The inherent dignity of every human, the fair and humane treatment of others are the core of the American ideal and are central tenets of all moral codes. Our responsibility is to apply these values to all that we do and to the way we conduct ourselves. Let’s apply these values to a matter of life and death.
Romell Broom endured a September 15, 2009 botched execution attempt that lasted 2 hours with Ohio’s  search for a usable vein and more than 18 attempts to stick him. Eventually, the execution attempt was stopped.
On March 16, 2016 the Ohio Supreme Court, the opinion is found at by a 4-3 vote authorized a second attempt to execute Broom because four Justices said that the Cruel and Unusual Punishments and Double Jeopardy Clauses of the United States and Ohio Constitutions do not bar an attempt to execute Mr. Broom a second time.
On December 2016, the United States Supreme Court (No. 16- 5580) refused to review Broom's case.  Justices Breyer and Kagan would have granted review of the case. See remarks about Broom by Justice Breyer, dissenting from denial of certiorari in Sireci v. Florida, found at:
Mr. Broom remains on Ohio Death Row due for a second execution attempt June 2020.
Most fair-minded people believe that if a person survives the government’s botched execution attempt, the person should be spared future execution attempts by the state.  Not set free, but his life should now be exempt from another execution attempt – based upon the fundamental guarantee in the United States Constitution that a person may not be “twice put in jeopardy of life or limb….”

The Broom decision is confounding.  It is not a correct application of our constitutional guarantee to the facts.  The court claims the execution had not really started because the drugs had not started to flow, “because the attempt did not proceed to the point of injection of a lethal drug into the IV line, jeopardy never attached.” Really?  Apparently, if the drugs had started to flow, the court would have come to a different conclusion.  One need only ask what the purpose of the 18 needle insertions were if not to execute him. The execution had commenced and was under way.

And that is the court’s fiction – that the execution was not well under way.  Mr. Broom had been transported to the execution house.  He was fed his last meal, offered his last rites.  The state then stuck him with needles no less than 18 times so the state could end his life.  The execution was happening. The drugs are not some magic moment. You cannot use these drugs without needles.   This would be the equivalent of saying the execution by firing squad had not really commenced after the person was blindfolded, stood against a wall, and the guns aimed and the triggers pulled . . . but they misfired.  The triggers were pulled but the bullets did not travel down the barrel so no execution attempt actually took place?  That is nonsensical.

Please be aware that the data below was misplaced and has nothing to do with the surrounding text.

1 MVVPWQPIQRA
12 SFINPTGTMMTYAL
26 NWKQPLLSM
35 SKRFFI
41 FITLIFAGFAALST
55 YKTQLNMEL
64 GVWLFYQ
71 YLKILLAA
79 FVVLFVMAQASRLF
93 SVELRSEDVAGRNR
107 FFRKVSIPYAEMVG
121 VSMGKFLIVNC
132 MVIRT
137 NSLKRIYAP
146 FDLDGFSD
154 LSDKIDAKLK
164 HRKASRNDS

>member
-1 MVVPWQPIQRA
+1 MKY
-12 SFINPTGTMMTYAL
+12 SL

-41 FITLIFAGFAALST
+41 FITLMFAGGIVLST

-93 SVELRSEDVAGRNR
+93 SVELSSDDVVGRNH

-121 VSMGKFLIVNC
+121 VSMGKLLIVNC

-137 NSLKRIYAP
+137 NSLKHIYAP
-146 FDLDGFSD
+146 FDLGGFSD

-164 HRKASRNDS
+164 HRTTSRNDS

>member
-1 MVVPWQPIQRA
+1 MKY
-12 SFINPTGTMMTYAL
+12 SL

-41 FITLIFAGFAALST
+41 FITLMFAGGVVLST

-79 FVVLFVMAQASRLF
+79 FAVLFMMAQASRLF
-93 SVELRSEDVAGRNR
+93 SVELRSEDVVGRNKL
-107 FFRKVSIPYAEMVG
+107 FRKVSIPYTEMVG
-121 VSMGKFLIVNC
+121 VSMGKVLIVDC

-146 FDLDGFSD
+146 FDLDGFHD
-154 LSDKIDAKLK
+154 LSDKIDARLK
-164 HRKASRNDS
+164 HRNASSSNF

The court created this fiction of defining when the execution started to circumvent a fundamental constitutional guaranteed all of us – the fundamental right not to be placed in jeopardy twice.  We define our fundamental rights in criminal courtrooms.  The state is so intent on killing and using its machinery of death that it is willing to redefine our rights and take those rights away from all of us?  If Mr. Broom did what is alleged, it is a gruesome crime.  But the gruesomeness of the crime should never be an excuse to take away fundamental rights from Mr. Broom and, in effect, all of us.

The court made bad law because what Mr. Broom did was really bad.  Two wrongs do not make a right – the court only compounded Mr. Broom’s crime with its own failure to protect all of us and the fundamental rights guaranteed to all  of us – even Mr. Broom.   The state tried to execute Mr. Broom – the execution had clearly been commenced when the very first needle was attempted to be placed.  By the 18th needle, the execution was botched.  The government failed.  It should never be allowed to try again. 

There is a stark context for these botchings. Ohio has had other botched attempts, some 3 since 2006. The Death Penalty Information Center has information about botched executions nationally. The data is stunning in what it reveals. “It is estimated that 3|PERCENT| of U.S. executions in the period from 1890 to 2010 were botched. In the 2014 book, Gruesome Spectacles: Botched Executions and America's Death Penalty, Austin Sarat, a professor of jurisprudence and political science at Amherst College, describes the history of flawed executions in the U.S. during that period. Sarat reports that over those 120 years, 8,776 people were executed and 276 of those executions (3.15|PERCENT|) went wrong in some way. Lethal injection had the highest rate of botched executions.”

An October 3, 2009 NY Times Editorial, found at, entitled, Botched Executions, said it well, “Ohio’s attempt to execute Romell Broom last month by lethal injection was the death penalty at its most barbaric. … But every state should use this shameful moment to question whether they ought to be putting people to death at all.”
Each of us in all that we do and the way we do things has a duty to advance humanity, the humane treatment of others. We reveal who we really are in the way we treat the least among us, those who have caused one or more of us harm, persons on death row. Some believe we can fix the administration of the death penalty and figure out how to execute people without botching the way we kill. But it is obvious we cannot. Let us take the higher road, the moral way.
Ed Monahan was a KY public defender for 34 years and the state’s chief defender for 9 years. He is now doing public defense training and consulting nationally and is the co-author of Tell the Client’s Story: Mitigation in Criminal and Death Penalty Cases (2017) available at:|EQUALS|tell|PLUS|client|PERCENT|27s|PLUS|story